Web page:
Keep it Positive, People

Columns - Practical Pest Protection

Pest problems? It might be your building's negative pressure.

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December 13, 2021

Flies might be an annoying nuisance when you are trying to enjoy a mocha at your local coffee shop, but a health inspector will use terms such as “vector of disease” and “food safety risk” to describe these tiny, winged insects. Whether you operate out of a storefront or a stand-alone food production facility, these little pests can be a big issue, regardless of the auditor or inspector.

But what happens when controlling these pests seems impossible? For instance, even though you have excellent sanitation, a well-maintained exterior envelope and you may be performing strong pest management techniques, uncontrolled arthropods may be a persistent problem in your facility. Before they drive you mad, consider if the facility simply sucks.

Let me explain! I am not suggesting that your facility is necessarily bad. I am suggesting the building’s air pressure may be negative, which means it sucks air, and arthropods, in. That is why you must always consider negative air pressure (NP) in your pest control solutions.

What is negative air pressure?

NP is the force that pulls air into a building like a giant facility-wide vacuum. Small arthropods that are naturally impacted by air movement (e.g., midges, mosquitoes, spiders that use ballooning, etc.), as well as some that are not, may be forced inside. This can cause thousands of pests to unwillingly enter a single window each day and may render traditional control measures ineffective. It does not matter if the problem is in your food processing facility or your warehouse — NP presents a significant food safety issue.

The most obvious pest management symptom of NP is significantly elevated flying insect activity inside. NP is powerful enough to draw midges straight through a window screen, which can in turn drive a facility to extreme preventative measures. That is why, when I discover a facility is installing breezeways at every entrance, covering window openings with furnace filter media and requesting frequent exterior pesticide treatments, I understand all of these to be secondary symptoms of a NP problem. It is remarkable to see that level of dedication to pest management prevention. However, those corrective actions usually do not solve the pest problem.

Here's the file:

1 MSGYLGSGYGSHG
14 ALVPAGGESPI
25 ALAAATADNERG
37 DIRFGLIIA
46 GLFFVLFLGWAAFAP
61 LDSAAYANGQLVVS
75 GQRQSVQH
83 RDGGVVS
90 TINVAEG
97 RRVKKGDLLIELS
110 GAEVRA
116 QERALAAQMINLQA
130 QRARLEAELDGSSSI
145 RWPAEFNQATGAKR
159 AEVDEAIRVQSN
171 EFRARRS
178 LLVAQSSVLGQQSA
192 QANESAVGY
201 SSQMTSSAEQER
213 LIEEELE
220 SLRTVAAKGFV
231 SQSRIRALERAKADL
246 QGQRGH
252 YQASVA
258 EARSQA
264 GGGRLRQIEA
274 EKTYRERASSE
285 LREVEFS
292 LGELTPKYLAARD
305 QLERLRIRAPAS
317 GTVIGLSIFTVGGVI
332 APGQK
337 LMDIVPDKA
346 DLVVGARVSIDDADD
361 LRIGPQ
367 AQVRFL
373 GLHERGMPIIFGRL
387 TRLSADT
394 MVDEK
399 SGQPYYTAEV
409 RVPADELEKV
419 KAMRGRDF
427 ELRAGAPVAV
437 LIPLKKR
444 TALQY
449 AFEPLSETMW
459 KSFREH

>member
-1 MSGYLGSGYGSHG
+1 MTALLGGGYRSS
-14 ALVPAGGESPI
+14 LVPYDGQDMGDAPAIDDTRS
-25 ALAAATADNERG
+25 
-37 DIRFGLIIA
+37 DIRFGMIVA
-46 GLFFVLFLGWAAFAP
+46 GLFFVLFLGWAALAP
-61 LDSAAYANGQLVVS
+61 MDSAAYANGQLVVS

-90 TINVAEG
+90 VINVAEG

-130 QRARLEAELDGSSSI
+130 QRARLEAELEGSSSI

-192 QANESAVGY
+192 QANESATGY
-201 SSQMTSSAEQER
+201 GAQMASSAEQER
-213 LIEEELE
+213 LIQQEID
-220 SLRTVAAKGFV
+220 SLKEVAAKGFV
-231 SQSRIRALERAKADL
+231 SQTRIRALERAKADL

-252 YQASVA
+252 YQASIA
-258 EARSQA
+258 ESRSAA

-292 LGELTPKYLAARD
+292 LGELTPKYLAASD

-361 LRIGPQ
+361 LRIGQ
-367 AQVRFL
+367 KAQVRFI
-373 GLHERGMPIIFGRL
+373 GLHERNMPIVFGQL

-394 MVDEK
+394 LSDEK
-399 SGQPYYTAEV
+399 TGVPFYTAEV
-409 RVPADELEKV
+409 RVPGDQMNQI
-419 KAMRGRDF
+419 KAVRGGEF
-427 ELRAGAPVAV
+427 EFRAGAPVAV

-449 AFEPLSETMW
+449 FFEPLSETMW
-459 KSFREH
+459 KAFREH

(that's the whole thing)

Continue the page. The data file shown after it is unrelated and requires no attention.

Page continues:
Physical signs of negative air pressure.

Too many flies in your facility? Maybe your building sucks.
© nata777_7 | Adobe Stock

The most significant non-pest related sign that points to a NP issue is difficulty entering an exterior door.

When extra force is required to pull an exterior door open an inch before the door becomes free and swings open normally, you may have a NP problem. You also may see an adjacent breezeway door magically open or ceiling tiles flutter when you open one exterior door.

If the problem is not so evident, performing the tissue test might reveal a less forceful NP issue. While your facility’s production lines and exhaust fans are running, place a tissue against the outside of a production-area window screen. If the tissue sticks to the screen, then a NP problem exists. I will explain the production importance later.

Causes of negative air pressure.